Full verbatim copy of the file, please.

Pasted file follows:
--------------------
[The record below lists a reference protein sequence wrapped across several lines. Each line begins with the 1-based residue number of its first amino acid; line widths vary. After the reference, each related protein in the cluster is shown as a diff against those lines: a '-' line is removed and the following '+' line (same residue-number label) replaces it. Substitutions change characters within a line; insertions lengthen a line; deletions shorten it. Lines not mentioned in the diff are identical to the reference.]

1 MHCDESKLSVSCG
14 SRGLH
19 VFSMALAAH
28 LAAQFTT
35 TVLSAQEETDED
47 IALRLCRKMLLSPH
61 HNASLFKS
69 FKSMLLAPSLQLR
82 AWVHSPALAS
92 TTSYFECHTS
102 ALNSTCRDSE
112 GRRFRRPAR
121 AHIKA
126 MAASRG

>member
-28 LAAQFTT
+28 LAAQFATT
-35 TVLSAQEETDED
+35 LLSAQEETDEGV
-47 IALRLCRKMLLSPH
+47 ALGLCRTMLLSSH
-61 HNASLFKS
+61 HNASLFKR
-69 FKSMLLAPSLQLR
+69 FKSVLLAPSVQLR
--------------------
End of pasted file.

[The record below lists a reference protein sequence wrapped across several lines. Each line begins with the 1-based residue number of its first amino acid; line widths vary. After the reference, each related protein in the cluster is shown as a diff against those lines: a '-' line is removed and the following '+' line (same residue-number label) replaces it. Substitutions change characters within a line; insertions lengthen a line; deletions shorten it. Lines not mentioned in the diff are identical to the reference.]

1 MHCDESKLSVSCG
14 SRGLH
19 VFSMALAAH
28 LAAQFTT
35 TVLSAQEETDED
47 IALRLCRKMLLSPH
61 HNASLFKS
69 FKSMLLAPSLQLR
82 AWVHSPALAS
92 TTSYFECHTS
102 ALNSTCRDSE
112 GRRFRRPAR
121 AHIKA
126 MAASRG

>member
-28 LAAQFTT
+28 LAAQFATT
-35 TVLSAQEETDED
+35 LLSAQEETDEGV
-47 IALRLCRKMLLSPH
+47 ALGLCRTMLLSSH
-61 HNASLFKS
+61 HNASLFKR
-69 FKSMLLAPSLQLR
+69 FKSVLLAPSVQLR